I wrote a comment on Anatoly Karlin's blog today about the 1990s in the former USSR, and that started me thinking about politics and economics in general. One such thought led to another, so that in the end I decided to describe my attitude to credit here on my little blog.
I'll start with a simple observation: the more responsible, conscientious, hard-working a person is, the less likely he is to ask for a loan. But this is exactly the kind of person who's most likely to repay a loan if he gets one.
So the people who come to a banker, asking for his services, giving him business, are disproportionately of the kind who aren't likely to repay him. The people who are most likely to repay him need him the least. How does a banker normally solve this problem, this contradiction?
Very simply. He establishes private relationships with government officials. Loans on favorable conditions, bribes, job opportunities in his bank after the officials retire. When debts go bad, as they always do, the government bails out the banker with taxpayer money.
In this way a responsible person (the taxpayer) is made to subsidize an irresponsible one (the debtor). Remember that the more responsible, hardworking individuals tend to pay more in taxes than the less responsible ones.
At this point everyone remembers the 2008 economic crisis which was caused by banks loaning money to irresponsible people. Sub-prime loans, zero down payments, no checking of credit histories. And of course there was a government bailout afterwards. Too big to fail, etc. At about the same time in Europe German taxpayers were bailing out Greeks. A couple of decades before that there was the Savings and Loans scandal.
I don't think the average person realizes how common this is. A few years ago I read Niall Ferguson's 2-volume history of the Rothschilds. Since the Rothschilds were the world's chief bankers from about 1815 to about 1914, Ferguson's work comes close to being the financial history of the world in that century.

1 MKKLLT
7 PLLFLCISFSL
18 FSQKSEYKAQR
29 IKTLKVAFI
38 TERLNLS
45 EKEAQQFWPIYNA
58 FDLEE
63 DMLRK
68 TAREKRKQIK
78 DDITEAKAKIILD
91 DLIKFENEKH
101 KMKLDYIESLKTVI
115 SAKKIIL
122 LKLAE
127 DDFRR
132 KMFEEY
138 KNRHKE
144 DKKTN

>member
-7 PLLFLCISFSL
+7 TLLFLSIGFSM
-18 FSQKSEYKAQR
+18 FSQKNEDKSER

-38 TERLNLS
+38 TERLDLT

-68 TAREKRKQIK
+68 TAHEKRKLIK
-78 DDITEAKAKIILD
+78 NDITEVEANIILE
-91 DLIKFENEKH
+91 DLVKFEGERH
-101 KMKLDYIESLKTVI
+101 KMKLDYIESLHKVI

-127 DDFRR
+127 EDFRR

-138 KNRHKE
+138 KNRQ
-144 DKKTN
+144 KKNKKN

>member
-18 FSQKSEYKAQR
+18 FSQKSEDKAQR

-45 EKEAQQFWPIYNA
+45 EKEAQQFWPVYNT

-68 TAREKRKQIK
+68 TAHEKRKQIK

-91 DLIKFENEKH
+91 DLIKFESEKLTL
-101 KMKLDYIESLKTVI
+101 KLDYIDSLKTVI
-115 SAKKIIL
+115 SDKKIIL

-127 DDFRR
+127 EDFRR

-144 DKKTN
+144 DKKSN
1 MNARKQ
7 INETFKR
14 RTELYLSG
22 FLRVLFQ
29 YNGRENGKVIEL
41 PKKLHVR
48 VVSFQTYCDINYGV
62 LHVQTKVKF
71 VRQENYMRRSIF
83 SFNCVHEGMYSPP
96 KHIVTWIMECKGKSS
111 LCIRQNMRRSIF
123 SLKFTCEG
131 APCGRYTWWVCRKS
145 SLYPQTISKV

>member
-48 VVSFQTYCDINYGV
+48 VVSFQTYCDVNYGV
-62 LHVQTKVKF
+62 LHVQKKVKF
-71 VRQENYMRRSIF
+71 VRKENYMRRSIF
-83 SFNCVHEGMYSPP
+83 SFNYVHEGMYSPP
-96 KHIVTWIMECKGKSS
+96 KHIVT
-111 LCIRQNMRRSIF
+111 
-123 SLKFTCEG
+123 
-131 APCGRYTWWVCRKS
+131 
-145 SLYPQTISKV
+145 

Banking crises followed by government bailouts happened all the time then. What do I mean by banking crises? Loans going bad, debtors not paying. The bailouts weren't exceptional events. They were an essential part of the banking cycle, of the business model of banking. As they still are I think.
Ferguson described a hierarchy of credit-worthiness among 19th century countries. Of course Britain and the various German states were on top, France a little below, Spain and Italy lower still, and Latin American states in the gutter. It was every stereotype confirmed.
At one point in the books the Rothschilds start loaning money to the pasha (or whatever he was called) of Egypt. And you think "well, this pasha doesn't seem like a very creditworthy person. How would they get their money back?" As I remember, Ferguson was good at creating a feeling of suspense here.
They asked their friends in the British government, one of whom was Gladstone I think, to invade Egypt, making it a colony. After that the British government assumed responsibility for Egypt's debts to the Rothschilds. So in effect the average British taxpayer (shopkeeper, colliery owner, whatever) ended up subsidizing the pasha's harem. For a while at least. Think of all those orientalist paintings.
To me this is a symbol of how credit works in general. It's a transfer of money from responsible people to irresponsible ones, from those who do to those who spend. Often on bling.
Would it be possible to eliminate the corruption factor from the banking cycle? I don't know of any countries where that was ever done. I recently reviewed here a book about the history of Florence from 1200 to 1575, and it was full of banking crises and taxpayer bailouts. By the way, all of the biggest bankers there were Italians.
I know of countries that completely dispensed with debt internally. The post-WWII USSR, modern Saudi Arabia. Though obviously I don't know the latter from the inside. And I know of countries where credit works in the corrupt manner that I described above. But I don't know of any places where it's ever worked honestly. And of course, if bribery and bailouts were eliminated, the banking business would shrink considerably. Bankers would only loan to those whom they truly considered creditworthy, and that's not a lot of people. And these are exactly the kind of people who need credit the least.
Why is bribery so hard to eliminate in this context? Because the bankers' profits exceed government officials' salaries by many orders of magnitude. This is almost like gravity. Why does the Moon revolve around the Earth?
I'm sure that this reality is partly behind the condemnation of banking by several religions and by much of humanity's wisdom literature. Quoting Shakespeare, "neither a borrower nor a lender be."
I freely admit to being hypocritical on the issue of immigration, but I've never been a hypocrite on this. I've taken out zero loans in my life. I bought the apartment in which I'm typing this outright, by saving money when I was working while living with my parents in my younger days. The only bits of debt that I've ever had were two or three overdue credit card bills. I've always had enough money to pay them, but I sometimes forgot to do it on time. So I've been assessed a little interest. Probably $20 or $30 in total. Never had any other debt of any sort.